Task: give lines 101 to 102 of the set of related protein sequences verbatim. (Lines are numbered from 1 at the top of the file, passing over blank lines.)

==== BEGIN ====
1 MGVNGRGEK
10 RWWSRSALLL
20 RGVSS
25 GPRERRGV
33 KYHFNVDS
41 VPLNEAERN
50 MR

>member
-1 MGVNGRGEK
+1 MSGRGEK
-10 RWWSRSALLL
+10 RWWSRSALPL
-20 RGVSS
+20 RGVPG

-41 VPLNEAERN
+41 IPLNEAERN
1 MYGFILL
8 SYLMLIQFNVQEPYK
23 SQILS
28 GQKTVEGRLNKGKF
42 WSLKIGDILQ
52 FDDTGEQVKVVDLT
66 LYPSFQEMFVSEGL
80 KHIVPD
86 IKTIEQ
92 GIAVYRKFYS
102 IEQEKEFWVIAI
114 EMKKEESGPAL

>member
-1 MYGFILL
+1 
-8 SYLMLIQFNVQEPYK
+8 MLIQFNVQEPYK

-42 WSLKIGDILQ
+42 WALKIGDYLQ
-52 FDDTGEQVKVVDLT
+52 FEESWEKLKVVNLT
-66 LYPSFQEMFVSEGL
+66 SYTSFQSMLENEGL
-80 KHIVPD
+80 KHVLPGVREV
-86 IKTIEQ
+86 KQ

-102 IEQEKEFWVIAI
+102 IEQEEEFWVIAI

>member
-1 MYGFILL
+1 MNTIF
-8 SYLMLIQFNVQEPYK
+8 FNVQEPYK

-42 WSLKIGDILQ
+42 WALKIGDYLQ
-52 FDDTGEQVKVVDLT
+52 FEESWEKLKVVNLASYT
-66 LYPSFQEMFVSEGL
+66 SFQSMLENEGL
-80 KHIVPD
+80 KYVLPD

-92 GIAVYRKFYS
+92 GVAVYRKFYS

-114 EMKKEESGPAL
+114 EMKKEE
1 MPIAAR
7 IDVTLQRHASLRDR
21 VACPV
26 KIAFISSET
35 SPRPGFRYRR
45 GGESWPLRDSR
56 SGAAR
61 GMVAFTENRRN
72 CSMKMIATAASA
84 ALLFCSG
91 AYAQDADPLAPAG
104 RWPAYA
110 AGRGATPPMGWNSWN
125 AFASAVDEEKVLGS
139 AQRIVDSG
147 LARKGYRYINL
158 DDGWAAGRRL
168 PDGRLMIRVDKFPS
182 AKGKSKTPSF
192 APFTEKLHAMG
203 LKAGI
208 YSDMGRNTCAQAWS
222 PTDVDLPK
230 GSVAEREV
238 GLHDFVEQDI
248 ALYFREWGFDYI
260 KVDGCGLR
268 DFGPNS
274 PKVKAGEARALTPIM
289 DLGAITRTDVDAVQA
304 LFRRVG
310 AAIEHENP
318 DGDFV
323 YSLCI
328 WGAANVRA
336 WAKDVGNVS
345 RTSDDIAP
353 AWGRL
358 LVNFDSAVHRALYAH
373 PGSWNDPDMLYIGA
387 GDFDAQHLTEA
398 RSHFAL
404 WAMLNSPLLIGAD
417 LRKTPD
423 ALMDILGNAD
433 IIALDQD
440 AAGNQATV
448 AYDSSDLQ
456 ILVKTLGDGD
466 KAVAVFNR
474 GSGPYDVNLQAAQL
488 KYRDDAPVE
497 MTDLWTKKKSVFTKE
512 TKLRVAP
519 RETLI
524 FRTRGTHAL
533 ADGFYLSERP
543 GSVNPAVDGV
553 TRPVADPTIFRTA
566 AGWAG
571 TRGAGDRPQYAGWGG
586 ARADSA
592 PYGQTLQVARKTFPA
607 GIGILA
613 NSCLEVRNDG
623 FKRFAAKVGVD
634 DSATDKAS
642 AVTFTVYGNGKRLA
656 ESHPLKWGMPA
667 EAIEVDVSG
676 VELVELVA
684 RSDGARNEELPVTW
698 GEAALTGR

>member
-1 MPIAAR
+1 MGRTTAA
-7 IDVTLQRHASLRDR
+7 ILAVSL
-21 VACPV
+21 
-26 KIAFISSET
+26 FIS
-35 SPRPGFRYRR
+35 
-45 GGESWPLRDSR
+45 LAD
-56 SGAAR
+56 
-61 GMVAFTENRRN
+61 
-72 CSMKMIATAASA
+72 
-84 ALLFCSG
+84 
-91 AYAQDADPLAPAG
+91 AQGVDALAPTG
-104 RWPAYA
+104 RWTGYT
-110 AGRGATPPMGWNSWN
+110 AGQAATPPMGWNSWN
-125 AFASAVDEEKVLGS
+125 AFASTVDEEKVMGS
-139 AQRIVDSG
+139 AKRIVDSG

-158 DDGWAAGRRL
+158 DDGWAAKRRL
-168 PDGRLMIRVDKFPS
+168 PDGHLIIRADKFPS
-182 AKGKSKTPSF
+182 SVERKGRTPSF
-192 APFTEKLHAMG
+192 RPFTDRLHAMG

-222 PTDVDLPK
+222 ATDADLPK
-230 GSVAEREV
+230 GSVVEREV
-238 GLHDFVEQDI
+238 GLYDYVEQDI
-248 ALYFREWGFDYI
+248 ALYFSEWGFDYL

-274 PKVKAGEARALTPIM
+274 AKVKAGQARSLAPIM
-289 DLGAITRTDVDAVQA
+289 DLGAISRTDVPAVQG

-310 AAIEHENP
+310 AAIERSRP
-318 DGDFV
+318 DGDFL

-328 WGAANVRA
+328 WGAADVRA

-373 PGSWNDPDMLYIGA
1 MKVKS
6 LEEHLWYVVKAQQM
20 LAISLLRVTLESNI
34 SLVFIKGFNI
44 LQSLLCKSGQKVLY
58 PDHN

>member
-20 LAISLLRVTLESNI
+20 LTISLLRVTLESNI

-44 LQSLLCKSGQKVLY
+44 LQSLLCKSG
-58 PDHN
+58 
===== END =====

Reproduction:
358 LVNFDSAVHRALYAH
373 PGSWNDPDMLYIGA